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Open AccessArticle

Low-Luminance Blue Light-Enhanced Phototoxicity in A2E-Laden RPE Cell Cultures and Rats

1
School of Pharmacy, College of Pharmacy, Taipei Medical University, Taipei 11031, Taiwan
2
Graduate Institute of Pharmacognosy, Taipei Medical University, Taipei 11031, Taiwan
3
Institute of Drug Education and Research, College of Pharmacy, University of Houston, Texas 77004, USA
4
Department of Pharmacology, School of Medicine, College of Medicine, Taipei Medical University, Taipei 11031, Taiwan
5
Graduate Institute of Medical Sciences, College of Medicine, Taipei Medical University, Taipei 11031, Taiwan
*
Authors to whom correspondence should be addressed.
These authors contributed equally to this work.
Int. J. Mol. Sci. 2019, 20(7), 1799; https://doi.org/10.3390/ijms20071799
Received: 21 February 2019 / Revised: 30 March 2019 / Accepted: 8 April 2019 / Published: 11 April 2019

Abstract

N-retinylidene-N-retinylethanolamine (A2E) and other bisretinoids are components of lipofuscin and accumulate in retinal pigment epithelial (RPE) cells—these adducts are recognized in the pathogenesis of retinal degeneration. Further, blue light-emitting diode (LED) light (BLL)-induced retinal toxicity plays an important role in retinal degeneration. Here, we demonstrate that low-luminance BLL enhances phototoxicity in A2E-laden RPE cells and rats. RPE cells were subjected to synthetic A2E, and the effects of BLL on activation of apoptotic biomarkers were examined by measuring the levels of cleaved caspase-3. BLL modulates the protein expression of zonula-occludens 1 (ZO-1) and paracellular permeability in A2E-laden RPE cells. Early inflammatory and angiogenic genes were also screened after short-term BLL exposure. In this study, we developed a rat model for A2E treatment with or without BLL exposure for 21 days. BLL exposure caused fundus damage, decreased total retinal thickness, and caused neuron transduction injury in the retina, which were consistent with the in vitro data. We suggest that the synergistic effects of BLL and A2E accumulation in the retina increase the risk of retinal degeneration. These outcomes help elucidate the associations between BLL/A2E and angiogenic/apoptotic mechanisms, as well as furthering therapeutic strategies.
Keywords: blue light; N-retinylidene-N-retinylethanolamine (A2E); retinal pigment epithelial cells (RPE); retinal damage blue light; N-retinylidene-N-retinylethanolamine (A2E); retinal pigment epithelial cells (RPE); retinal damage

1. Introduction

Abnormal regeneration of the visual retinoid (retinaldehyde) chromophores—between photoreceptor cells and retinal pigment epithelial (RPE) cells—non-enzymatically forms lipofuscin, thereby threatening the survival of retinal cells. These chromophores are involved in the pathogenesis of retinal degenerative diseases such as age-related macular degeneration (AMD) and Stargardt’s disease (STGD) [1,2]. Dry (atrophic) AMD accounts for most AMD cases, and is characterized by RPE degeneration and damage followed by atrophy and diminished nearby photoreceptors, causing retinal thinning and even vision loss [3]. Although wet (neovascular) AMD can be treated with several anti-angiogenic drugs via intravitreous administration, the etiology of dry-AMD remains uncertain because of multiple pathological factors, including continuous oxidative stress and chronic inflammation [4].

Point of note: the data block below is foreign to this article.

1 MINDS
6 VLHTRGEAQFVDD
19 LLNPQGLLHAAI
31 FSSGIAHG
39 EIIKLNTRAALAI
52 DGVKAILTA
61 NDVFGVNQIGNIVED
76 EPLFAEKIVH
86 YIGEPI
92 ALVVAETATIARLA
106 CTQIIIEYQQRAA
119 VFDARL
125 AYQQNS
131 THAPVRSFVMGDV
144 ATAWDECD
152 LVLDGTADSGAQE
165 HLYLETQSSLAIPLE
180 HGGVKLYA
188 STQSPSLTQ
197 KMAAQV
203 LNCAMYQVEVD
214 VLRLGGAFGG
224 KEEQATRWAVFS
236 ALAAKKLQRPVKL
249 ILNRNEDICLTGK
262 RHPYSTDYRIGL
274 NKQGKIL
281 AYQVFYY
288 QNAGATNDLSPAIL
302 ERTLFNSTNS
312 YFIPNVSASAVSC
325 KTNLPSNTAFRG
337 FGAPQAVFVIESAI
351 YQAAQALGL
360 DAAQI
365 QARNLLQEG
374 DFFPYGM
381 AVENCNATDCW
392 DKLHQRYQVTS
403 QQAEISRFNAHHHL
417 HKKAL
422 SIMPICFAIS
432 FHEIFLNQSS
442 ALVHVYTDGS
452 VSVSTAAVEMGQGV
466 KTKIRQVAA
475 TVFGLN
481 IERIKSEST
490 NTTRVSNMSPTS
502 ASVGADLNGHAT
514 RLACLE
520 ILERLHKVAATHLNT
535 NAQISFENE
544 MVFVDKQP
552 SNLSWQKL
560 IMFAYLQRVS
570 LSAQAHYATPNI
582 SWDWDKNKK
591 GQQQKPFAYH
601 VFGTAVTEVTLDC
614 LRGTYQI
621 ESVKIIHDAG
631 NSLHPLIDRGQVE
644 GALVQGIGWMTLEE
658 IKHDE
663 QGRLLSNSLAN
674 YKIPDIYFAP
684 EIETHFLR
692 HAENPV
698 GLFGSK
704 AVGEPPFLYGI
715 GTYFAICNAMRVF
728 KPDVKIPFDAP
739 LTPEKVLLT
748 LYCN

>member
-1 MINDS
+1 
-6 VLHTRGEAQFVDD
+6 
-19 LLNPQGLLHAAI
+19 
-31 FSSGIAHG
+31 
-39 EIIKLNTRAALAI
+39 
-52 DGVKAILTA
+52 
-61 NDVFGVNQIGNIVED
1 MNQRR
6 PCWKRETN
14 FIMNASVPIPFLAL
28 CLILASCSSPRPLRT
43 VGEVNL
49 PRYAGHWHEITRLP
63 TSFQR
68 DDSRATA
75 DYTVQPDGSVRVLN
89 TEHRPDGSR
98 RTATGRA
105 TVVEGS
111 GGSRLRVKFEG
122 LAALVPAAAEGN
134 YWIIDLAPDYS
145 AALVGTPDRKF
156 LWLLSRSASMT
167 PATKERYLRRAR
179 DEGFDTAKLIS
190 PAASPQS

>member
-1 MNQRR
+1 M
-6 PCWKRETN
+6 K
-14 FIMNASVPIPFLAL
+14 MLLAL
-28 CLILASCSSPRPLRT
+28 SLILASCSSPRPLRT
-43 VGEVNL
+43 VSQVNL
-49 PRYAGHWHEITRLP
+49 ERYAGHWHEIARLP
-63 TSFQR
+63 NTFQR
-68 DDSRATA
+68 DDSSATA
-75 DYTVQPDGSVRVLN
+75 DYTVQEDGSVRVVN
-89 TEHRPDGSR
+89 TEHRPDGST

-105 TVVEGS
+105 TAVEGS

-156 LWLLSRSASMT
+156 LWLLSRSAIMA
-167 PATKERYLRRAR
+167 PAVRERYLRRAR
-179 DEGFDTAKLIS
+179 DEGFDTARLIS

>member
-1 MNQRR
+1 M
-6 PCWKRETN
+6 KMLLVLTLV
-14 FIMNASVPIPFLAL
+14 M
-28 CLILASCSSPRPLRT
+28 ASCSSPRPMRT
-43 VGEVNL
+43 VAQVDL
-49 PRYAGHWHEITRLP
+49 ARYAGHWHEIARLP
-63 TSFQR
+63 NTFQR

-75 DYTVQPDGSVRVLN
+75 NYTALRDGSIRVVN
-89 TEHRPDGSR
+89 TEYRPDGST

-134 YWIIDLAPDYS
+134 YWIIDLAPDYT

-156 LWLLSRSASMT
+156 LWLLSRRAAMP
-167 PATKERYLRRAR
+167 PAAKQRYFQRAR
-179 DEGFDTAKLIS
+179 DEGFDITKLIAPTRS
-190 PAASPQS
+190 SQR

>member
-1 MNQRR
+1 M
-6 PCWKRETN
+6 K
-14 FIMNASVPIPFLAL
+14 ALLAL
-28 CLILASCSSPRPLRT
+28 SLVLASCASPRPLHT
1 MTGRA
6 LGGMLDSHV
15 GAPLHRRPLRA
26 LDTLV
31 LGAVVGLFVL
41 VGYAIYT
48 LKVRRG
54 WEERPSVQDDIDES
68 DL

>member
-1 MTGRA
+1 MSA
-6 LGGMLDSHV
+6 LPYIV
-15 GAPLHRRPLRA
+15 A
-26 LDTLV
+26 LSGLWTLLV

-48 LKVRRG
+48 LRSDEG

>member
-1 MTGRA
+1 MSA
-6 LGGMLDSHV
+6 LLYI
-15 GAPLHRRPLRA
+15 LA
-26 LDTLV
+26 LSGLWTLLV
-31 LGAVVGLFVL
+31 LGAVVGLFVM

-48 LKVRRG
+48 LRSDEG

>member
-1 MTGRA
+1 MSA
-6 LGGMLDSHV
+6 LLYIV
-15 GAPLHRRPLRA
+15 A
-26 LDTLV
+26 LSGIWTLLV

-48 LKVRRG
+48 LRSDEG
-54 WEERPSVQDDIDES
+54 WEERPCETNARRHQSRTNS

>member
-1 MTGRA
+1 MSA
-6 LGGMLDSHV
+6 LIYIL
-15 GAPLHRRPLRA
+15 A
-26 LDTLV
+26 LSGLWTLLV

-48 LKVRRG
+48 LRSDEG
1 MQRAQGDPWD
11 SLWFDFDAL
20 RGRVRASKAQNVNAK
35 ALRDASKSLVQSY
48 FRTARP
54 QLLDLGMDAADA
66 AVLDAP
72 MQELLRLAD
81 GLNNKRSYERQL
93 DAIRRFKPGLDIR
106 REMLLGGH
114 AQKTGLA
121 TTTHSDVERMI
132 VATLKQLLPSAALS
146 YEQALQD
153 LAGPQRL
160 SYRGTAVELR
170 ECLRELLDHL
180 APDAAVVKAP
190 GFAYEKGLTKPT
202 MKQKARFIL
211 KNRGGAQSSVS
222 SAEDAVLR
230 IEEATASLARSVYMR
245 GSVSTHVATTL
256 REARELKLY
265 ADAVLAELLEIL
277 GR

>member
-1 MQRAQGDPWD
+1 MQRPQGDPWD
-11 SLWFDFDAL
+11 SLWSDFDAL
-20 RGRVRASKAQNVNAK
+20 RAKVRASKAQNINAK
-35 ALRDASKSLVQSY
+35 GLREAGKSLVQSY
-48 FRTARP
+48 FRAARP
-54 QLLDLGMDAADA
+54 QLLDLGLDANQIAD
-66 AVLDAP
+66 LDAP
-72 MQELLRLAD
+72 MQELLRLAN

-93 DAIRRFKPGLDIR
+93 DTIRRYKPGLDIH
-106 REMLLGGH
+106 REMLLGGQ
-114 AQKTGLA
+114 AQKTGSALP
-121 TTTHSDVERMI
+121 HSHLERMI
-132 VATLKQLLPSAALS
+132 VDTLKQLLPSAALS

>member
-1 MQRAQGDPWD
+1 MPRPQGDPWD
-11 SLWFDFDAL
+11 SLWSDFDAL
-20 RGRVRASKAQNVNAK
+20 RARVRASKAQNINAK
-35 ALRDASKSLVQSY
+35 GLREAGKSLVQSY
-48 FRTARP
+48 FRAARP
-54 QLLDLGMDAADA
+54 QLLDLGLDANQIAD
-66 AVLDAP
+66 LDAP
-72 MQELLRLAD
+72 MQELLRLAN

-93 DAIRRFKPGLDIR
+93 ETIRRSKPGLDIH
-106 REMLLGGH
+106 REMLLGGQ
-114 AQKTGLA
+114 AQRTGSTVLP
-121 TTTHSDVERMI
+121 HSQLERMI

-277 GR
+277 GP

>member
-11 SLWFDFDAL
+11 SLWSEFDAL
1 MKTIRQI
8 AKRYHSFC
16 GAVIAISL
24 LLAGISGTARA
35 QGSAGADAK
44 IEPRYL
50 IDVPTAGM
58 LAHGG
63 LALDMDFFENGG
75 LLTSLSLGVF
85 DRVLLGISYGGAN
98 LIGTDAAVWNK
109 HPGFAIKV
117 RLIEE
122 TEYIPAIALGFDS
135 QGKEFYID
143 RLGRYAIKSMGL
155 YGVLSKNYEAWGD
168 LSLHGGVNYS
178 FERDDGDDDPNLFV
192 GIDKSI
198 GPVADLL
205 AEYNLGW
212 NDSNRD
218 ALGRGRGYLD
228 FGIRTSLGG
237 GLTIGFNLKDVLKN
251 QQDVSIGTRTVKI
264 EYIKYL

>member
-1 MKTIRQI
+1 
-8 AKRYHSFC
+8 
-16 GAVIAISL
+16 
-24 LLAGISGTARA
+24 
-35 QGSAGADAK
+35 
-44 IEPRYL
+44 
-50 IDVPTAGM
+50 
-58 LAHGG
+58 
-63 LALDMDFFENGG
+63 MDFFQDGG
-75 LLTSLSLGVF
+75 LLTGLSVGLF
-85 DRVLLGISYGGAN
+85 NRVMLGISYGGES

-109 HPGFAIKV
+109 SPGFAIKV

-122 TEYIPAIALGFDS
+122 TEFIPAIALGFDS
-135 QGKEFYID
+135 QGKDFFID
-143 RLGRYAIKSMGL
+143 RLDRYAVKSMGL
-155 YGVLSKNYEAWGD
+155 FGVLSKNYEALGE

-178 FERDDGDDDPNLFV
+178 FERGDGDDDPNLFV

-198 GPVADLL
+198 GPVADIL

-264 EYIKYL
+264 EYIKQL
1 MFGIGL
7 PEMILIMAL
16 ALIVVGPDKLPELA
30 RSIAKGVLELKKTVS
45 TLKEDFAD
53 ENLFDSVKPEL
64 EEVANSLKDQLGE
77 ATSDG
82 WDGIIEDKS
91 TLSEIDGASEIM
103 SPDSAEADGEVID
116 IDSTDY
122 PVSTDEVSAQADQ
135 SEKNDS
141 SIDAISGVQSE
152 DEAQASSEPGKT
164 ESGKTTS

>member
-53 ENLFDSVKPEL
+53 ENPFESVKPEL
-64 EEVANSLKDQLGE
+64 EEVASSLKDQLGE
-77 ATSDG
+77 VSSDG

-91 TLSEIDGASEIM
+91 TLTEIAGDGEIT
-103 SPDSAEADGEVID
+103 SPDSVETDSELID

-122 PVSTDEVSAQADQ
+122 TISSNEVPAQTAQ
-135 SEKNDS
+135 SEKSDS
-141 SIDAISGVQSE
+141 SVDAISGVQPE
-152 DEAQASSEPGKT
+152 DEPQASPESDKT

RPE cells form an epithelial monolayer located in the retina and have many functions, including absorption of light, ionic exchange, visual cycle, transportation of nutrients and wastes, phagocytosis of shed photoreceptors, as well as metabolism and immune responses [5]. Owing to a high metabolic rate, RPE cells are characterized as being susceptible to photo-oxidative injury [6]. Initial dysfunction and degeneration of RPE cells usually result in the accumulation of metabolic waste (i.e., lipofuscin) between choroidal and RPE layers. Given that RPE cells play an important role in the progression of AMD, the close association between photoreceptors and RPE cells should be emphasized. As such, RPE injury and cell death leads to secondary degeneration of photoreceptors, which characterizes advanced dry-AMD, also known as geographic atrophy [7,8].
Drusen contain mixtures of lipofuscin that are very photo-sensitive, and are involved in the production of singlet oxygen and superoxide anion, thus initiating photo-sensitive reactions [9,10]. A2E is a major component of drusen, with a maximum wavelength absorbance of 460 nm. Direct transmittal of light to the retina via drusen results in cleavage of A2E at the pyridinium ring, leading to oxidative stress [11]. Blue light-emitting diode (LED) light (BLL)-irradiation further oxidizes A2E and its derivatives, and enhances RPE cell dysfunction, including differentiation, inflammation, and apoptosis, attributable to photo-oxidation [12,13]. Excessive light exposure induces oxidative stress in photoreceptors/RPE cells, causing abnormal inflammation, angiogenesis, and apoptosis [14]. Moreover, in primary human RPE cells, cumulative light exposure causes decremental Bcl-2 expression and incremental Bax and vascular endothelial growth factor (VEGF) expression, which promote the development of wet-AMD [15]. In addition, high-luminance light results in deformation and disruption of RPE junction proteins such as zonula-occludens 1 (ZO-1), and immediately impacts the outer blood–retinal barrier (BRB) [16].
In this study, we show that co-treatment with BLL and synthetic A2E up-regulates apoptotic proteins such as cleaved caspase-3 in RPE cells. Further, BLL down-regulates expression of tight junction proteins such ZO-1, increases the expression of angiogenic genes, and increases paracellular permeability in A2E-laden RPE cells. Using a long-term low-luminance periodic BLL exposure model in brown Norway (BN) rats, we demonstrate that co-treatment with A2E and BLL causes more severe retinal damage and neuronal transmission dysfunction than A2E treatment alone. This manuscript provides further insight into the pathophysiology associated with the combination of BLL exposure and A2E accumulation, as well as information regarding a new strategy for the treatment of macular degeneration.